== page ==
Degree combinations with a language (choose from French, German, or Spanish):

  • MA Philosophy with one language
  • MA European Philosophy with one language
  • MA Philosophy and European Languages (two languages)
  • MA Philosophy and English with one language
  • MA Philosophy and European Studies with one language
  • MA Philosophy and History with one language
  • MA Philosophy and International Relations with one language
  • MA Philosophy and Politics with one language

Related Courses at Dundee

Teaching & Assessment

This course is taught by the Philosophy team based in the School of Humanities.

How you will be taught

You will attend two philosophy lectures per week, in which teaching staff will introduce you to the major themes and topics of a philosopher or philosophical problem.

You will also attend a philosophy tutorial every week, where you will question and develop your own world views, construct arguments to defend them, and put together projects to illustrate them with a small group of students.

You will also engage in independent reading and research, with specially designed worksheets and assignments to help you to do this most effectively.

All Level 1 and 2 students have a tutor who leads the weekly tutorial discussion and who is there to help you if you need advice.

What you will study

Honours Degree

An honours degree normally takes four years, full time, you study levels 1-4, as described below.

Advanced Entry Honours Degree

It is possible to study for most of our honours degrees in three years if you have the required grades and subjects as listed in the Entry Requirements section. You study levels 2-4 below. There are definite advantages to considering this route as the time needed to study is reduced by one year which enables you to start working and earning earlier.

Typical Degree Programme

At Level 1, you will study Plato and Descartes, as well as a variety of thinkers on the good life and the nature of reality. At Level 2 you will study existentialist philosophers such as Sartre and Camus in relation to contemporary culture, technology, and film, and topics in aesthetics and the philosophy of art..

Please note: for a Philosophy degree, students are required to take any two Level 1 or 2 modules (not necessarily one of each; it could be two at level 1, or two at Level 2).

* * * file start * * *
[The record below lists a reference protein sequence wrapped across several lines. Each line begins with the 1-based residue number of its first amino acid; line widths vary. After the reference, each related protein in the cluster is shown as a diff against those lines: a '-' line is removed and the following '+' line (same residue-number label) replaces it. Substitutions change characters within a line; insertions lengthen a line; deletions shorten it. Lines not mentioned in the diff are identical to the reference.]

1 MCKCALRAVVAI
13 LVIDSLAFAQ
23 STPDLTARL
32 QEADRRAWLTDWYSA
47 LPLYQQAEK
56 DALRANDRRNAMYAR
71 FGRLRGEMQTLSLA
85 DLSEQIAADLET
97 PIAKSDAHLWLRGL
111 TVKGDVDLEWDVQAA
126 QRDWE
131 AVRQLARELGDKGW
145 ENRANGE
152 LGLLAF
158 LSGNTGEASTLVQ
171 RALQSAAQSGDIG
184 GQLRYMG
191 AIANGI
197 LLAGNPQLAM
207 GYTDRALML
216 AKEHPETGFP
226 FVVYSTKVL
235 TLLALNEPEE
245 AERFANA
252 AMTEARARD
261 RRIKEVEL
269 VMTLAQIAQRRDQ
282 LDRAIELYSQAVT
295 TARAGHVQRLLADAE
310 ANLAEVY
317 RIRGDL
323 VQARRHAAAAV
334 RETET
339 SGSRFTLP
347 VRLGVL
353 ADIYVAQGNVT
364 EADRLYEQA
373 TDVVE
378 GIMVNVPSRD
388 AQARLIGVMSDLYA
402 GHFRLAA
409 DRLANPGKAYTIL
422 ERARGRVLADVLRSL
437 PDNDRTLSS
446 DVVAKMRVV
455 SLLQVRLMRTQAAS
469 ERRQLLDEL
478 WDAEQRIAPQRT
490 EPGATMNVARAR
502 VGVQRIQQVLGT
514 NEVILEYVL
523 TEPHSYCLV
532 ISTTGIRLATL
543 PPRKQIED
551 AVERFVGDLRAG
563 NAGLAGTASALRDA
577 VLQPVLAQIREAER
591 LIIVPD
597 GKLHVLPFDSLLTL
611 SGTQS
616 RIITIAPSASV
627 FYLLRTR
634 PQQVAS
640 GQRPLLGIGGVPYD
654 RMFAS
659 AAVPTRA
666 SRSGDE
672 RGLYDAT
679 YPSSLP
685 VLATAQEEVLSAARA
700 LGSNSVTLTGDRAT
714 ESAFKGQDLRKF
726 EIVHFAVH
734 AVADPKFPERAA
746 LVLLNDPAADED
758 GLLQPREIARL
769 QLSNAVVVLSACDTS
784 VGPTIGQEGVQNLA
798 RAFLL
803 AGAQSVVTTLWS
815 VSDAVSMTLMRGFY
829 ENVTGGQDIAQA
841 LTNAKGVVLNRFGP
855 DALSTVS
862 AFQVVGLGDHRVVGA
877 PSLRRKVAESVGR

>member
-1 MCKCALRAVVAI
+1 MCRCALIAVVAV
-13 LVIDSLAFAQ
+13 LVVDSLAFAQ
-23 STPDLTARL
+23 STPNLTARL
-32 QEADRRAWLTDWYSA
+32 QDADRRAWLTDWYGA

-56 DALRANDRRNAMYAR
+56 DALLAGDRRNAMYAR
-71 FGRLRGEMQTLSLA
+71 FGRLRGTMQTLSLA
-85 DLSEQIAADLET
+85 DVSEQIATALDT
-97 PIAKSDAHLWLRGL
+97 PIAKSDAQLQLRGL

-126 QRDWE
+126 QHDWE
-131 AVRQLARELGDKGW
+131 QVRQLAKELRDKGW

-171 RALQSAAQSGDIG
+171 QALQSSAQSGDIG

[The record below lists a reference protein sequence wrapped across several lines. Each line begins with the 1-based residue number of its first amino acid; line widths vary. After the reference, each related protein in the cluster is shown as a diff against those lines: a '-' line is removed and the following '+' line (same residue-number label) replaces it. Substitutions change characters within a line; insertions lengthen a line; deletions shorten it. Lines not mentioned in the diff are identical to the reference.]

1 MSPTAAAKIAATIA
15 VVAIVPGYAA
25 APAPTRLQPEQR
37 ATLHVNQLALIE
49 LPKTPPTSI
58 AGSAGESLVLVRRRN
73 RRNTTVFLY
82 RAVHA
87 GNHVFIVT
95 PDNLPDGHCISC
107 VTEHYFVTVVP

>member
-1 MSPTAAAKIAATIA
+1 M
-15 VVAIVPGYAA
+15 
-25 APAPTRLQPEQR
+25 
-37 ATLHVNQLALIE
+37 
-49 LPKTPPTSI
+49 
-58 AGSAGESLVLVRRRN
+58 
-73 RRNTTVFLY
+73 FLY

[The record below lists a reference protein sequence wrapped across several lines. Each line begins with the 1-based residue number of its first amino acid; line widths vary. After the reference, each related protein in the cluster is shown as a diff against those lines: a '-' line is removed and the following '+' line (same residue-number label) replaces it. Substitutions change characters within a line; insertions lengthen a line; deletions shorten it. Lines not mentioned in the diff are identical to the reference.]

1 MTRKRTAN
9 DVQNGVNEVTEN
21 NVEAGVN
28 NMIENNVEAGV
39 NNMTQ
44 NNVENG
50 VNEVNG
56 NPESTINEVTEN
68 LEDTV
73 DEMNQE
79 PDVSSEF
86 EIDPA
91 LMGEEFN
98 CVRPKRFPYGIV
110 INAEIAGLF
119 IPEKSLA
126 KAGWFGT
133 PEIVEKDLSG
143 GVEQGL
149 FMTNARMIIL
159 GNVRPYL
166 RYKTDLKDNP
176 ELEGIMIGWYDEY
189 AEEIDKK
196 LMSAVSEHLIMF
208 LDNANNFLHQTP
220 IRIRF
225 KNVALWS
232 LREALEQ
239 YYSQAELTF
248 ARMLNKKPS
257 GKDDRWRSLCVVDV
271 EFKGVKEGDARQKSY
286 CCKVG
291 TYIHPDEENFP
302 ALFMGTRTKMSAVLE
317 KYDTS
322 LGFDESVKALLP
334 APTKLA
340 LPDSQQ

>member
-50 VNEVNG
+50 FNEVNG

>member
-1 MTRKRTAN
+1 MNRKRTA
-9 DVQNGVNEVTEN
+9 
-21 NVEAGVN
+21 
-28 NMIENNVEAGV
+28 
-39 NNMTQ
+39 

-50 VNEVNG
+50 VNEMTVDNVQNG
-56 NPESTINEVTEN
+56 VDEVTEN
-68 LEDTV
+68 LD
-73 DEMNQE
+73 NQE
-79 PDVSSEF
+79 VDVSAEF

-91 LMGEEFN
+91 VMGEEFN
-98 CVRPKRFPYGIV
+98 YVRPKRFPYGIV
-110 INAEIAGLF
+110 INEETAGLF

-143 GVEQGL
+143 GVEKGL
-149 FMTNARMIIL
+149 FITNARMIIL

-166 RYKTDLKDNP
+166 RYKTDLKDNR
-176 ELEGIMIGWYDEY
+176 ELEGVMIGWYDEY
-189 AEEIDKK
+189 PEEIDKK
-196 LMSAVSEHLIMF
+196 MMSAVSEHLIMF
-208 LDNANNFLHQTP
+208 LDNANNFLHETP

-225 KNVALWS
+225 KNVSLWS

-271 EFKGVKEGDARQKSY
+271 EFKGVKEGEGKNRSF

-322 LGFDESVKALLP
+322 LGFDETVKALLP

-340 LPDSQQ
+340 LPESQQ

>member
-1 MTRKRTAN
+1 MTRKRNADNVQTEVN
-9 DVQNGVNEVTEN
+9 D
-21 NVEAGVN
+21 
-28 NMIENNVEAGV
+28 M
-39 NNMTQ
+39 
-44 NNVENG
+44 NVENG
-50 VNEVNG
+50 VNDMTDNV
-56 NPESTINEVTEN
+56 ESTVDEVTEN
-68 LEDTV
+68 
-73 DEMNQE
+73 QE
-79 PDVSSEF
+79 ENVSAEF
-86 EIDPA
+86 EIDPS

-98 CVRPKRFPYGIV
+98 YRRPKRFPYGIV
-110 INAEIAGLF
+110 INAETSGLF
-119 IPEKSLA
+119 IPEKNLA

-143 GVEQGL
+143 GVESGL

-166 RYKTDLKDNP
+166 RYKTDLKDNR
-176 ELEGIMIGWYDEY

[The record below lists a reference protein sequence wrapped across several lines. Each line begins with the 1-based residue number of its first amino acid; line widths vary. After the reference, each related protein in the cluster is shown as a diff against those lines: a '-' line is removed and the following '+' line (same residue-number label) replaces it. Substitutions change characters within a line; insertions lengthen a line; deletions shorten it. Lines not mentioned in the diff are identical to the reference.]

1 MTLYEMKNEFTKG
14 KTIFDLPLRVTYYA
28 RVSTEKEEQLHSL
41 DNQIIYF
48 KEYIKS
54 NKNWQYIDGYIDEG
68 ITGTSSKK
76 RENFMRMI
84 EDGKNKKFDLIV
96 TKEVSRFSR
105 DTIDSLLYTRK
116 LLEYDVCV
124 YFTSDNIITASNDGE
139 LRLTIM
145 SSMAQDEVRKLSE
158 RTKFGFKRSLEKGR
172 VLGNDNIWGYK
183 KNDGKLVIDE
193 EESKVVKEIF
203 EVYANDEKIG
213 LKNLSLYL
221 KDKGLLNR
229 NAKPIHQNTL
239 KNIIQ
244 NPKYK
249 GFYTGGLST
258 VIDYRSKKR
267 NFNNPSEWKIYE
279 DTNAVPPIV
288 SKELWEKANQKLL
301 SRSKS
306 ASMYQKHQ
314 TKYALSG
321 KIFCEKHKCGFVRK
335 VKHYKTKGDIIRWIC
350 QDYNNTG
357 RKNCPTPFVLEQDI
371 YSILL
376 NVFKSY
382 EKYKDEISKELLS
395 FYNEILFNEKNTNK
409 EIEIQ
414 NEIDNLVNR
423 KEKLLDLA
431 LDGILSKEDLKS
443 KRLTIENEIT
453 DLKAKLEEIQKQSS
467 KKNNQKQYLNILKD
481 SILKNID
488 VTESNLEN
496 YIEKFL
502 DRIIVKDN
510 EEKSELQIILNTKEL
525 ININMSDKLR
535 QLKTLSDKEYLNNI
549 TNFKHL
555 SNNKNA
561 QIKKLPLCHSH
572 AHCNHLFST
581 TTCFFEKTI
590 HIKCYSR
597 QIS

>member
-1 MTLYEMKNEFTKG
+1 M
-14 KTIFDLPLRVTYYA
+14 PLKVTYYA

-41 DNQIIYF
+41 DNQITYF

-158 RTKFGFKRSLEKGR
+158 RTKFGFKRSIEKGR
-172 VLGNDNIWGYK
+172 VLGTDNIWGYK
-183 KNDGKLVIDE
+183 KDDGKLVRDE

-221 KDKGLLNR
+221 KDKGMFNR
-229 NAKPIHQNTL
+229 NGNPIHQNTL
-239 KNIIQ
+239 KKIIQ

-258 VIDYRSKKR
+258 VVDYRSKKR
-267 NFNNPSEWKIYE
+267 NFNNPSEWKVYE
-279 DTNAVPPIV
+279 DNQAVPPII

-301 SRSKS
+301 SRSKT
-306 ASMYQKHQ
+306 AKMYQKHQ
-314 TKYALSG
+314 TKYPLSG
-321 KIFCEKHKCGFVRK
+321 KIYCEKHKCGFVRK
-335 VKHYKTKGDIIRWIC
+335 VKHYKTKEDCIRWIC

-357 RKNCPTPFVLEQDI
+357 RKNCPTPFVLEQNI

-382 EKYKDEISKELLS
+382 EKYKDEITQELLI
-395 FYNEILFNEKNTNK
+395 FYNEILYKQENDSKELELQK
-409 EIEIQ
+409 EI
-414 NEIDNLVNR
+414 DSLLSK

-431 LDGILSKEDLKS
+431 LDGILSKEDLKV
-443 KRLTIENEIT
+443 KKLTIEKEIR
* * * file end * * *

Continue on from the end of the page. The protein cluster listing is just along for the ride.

You can then specialise in Levels 3 and 4 through taking different options including modules on technology, the self, art and religion.

For single Honours students the dissertation in Level 4 is the high point, where you put forward and defend a thesis in an area of philosophy of your choice. Recent dissertation topics have involved music, film, the environment, gender, law, evolutionary theory, artificial intelligence, photography, literature and theatre.

You will have the opportunity to study with experts in these fields and to work with them on major philosophers such as Plato, Spinoza, Kant, Nietzsche, Heidegger, Foucault, Bergson, Badiou, and Deleuze.

Level 1

A total of 6 modules, including at least one of:

  • Plato and the Good Life: PI11006
    Semester 1, 20 credits
    This module introduces philosophy through the works of Plato and by asking the question: what is the good life? This question and Plato's answers to it are among the most enduring themes in the Western tradition of thought. The module will introduce Plato with a variety of philosophical texts focused on the 'good life'. Students will be exposed to a range of philosophical methods and approaches, from Platonic dialogue to recent essays, and will be introduced to key skills in philosophical reading and critical assessment.

    Find out more about PI11006

  • Descartes, Thought and Reality: PI11007
    Semester 2, 20 credits
    This module will study the main concepts and methods of Descartes' Meditations and compare different philosophical conceptions of the relation between thought and reality, and mind and body. Students will develop a critical understanding of Descartes' position in modern western philosophy. The module will expose students to a range of philosophical methods and approaches, from Meditations to philosophical letters and essays, and will build key skills in philosophical reading and critical assessment.

    Find out more about PI11007

Plus further MA modules.

Level 2